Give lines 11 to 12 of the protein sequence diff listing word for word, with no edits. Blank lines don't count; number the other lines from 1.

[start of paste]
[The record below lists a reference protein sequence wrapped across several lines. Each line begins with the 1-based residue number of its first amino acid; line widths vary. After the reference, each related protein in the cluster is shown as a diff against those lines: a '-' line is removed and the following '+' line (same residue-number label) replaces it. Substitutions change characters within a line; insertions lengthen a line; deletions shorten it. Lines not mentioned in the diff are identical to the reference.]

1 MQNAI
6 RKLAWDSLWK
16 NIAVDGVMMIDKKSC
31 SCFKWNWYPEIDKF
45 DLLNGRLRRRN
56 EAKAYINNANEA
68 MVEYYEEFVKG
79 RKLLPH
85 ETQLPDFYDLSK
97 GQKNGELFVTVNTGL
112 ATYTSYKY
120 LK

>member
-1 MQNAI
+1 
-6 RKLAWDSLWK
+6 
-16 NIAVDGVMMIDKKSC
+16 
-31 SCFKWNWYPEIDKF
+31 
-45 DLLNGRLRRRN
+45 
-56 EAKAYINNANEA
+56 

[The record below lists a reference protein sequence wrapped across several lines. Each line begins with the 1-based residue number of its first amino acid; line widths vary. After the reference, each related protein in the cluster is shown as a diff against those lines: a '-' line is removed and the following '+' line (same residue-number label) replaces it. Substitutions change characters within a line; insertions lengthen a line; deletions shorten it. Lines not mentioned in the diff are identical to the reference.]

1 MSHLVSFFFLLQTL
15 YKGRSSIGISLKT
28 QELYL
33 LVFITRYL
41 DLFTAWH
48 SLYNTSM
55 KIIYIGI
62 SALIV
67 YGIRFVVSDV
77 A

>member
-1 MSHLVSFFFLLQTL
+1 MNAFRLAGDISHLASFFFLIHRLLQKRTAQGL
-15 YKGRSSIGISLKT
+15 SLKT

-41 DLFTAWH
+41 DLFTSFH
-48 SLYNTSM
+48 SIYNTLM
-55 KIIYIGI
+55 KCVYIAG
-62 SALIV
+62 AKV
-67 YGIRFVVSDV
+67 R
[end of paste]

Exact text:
97 GQKNGELFVTVNTGL
112 ATYTSYKY